Recruitment strategies for the WHI were complex, with allocation of eligible participants to each of 3 clinical trial components and the large observational study. Participants were recruited from areas surrounding clinical centers in 24 states and the District of Columbia. Enrollment of racial/ethnic minority groups in proportion to the US population of women aged 50 to 79 years was a priority, although the groups were not a probability sample. Women ineligible or unwilling to participate in the clinical trial were invited to participate in the observational study. A total of 373 092 women completed the initial screening data form. Of these, 25% were either ineligible or unwilling to enroll in the clinical trial and were enrolled in the observational study. Women were eligible to participate in the observational study if they were postmenopausal, unlikely to change residence or die within 3 years, and not enrolled in the WHI or any other clinical trial. Among participants ineligible for the WHI-OS, 76.6% were excluded because of lack of interest or signed consent.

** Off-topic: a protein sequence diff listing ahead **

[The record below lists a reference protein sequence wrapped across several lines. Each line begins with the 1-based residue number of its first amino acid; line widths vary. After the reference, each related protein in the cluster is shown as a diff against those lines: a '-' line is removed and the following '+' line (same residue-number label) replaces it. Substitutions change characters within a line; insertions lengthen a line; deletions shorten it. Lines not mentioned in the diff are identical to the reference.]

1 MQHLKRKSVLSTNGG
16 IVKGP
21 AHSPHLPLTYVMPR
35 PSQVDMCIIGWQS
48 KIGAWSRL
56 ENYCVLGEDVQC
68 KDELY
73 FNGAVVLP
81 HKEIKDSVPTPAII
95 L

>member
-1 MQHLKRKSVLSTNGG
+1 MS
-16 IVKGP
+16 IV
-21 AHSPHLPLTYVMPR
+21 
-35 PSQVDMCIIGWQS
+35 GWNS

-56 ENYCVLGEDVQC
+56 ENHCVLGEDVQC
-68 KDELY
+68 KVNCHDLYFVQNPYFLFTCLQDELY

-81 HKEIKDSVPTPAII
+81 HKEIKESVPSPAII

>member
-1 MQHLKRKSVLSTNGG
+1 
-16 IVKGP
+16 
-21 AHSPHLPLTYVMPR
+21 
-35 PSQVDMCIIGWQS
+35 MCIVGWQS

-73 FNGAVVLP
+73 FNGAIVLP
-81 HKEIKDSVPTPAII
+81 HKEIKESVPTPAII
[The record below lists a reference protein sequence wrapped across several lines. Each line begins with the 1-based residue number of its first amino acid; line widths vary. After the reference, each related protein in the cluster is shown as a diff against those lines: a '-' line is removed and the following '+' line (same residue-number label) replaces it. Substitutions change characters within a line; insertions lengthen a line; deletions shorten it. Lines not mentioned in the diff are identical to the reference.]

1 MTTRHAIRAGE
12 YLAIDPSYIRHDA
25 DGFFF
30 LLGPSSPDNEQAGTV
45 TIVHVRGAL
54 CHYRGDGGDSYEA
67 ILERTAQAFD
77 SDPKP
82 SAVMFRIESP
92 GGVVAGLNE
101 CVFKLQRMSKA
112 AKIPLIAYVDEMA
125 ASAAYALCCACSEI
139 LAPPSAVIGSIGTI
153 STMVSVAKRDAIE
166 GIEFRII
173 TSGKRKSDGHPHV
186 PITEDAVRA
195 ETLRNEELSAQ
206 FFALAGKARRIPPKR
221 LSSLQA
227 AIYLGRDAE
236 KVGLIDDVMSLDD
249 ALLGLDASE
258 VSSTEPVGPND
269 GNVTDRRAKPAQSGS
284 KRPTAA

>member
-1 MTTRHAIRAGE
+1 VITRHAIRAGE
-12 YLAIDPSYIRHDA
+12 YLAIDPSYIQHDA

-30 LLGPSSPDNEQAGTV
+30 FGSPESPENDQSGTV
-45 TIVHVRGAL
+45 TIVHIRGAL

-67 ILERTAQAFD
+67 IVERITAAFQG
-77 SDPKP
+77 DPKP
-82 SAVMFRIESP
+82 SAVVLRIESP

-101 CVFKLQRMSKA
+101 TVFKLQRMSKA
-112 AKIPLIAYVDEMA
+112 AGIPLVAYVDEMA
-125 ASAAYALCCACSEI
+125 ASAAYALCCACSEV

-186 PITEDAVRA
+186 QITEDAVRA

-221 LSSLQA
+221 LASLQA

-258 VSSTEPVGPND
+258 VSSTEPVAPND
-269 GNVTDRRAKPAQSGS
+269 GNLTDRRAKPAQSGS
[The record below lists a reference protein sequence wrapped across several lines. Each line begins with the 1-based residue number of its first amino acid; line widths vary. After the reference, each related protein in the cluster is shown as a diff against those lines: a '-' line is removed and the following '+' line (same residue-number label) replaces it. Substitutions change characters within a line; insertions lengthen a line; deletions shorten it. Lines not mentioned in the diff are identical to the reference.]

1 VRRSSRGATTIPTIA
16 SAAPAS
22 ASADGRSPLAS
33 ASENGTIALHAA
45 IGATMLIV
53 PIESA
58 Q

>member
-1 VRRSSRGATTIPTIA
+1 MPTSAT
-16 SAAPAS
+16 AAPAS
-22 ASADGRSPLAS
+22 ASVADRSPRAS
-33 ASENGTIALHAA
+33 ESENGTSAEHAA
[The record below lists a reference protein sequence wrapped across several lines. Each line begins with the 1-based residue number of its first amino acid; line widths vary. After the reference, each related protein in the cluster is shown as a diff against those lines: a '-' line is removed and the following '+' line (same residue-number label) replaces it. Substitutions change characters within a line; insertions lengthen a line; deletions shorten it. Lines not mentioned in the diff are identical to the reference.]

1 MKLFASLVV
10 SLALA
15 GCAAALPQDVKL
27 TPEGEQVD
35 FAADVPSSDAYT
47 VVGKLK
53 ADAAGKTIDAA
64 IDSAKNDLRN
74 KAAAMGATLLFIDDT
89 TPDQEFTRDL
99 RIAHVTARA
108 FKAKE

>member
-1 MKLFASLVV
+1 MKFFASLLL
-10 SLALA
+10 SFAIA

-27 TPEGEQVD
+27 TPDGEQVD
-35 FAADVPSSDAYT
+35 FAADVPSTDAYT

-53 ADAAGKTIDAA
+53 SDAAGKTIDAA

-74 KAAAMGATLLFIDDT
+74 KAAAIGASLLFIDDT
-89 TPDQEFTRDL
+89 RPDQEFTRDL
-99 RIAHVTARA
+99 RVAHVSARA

Among WHI-OS participants, 75 343 had no history of cardiovascular disease or cancer. At baseline, women completed screening and enrollment questionnaires and underwent a physical examination and fasting blood specimen collection. Blood was processed for long-term storage at −70°C. The study was reviewed and approved by human subjects review committees at each participating institution, and signed informed consent was obtained from all women enrolled.

Baseline Clinical Variables

After eligibility determination, participants underwent initial screening visits during which personal information, medical history, and medication and vitamin use were reviewed and anthropometric measurements, blood pressure, and fasting blood specimens were obtained. Blood pressure was measured with a mercury sphygmomanometer after subjects had been seated for 5 minutes. Two measurements were recorded and averaged. Fasting was defined as no food or beverage intake except water in the 12-hour period before blood collection. A health-related personal-habits questionnaire was completed to assess smoking status, alcohol consumption, and physical activity level.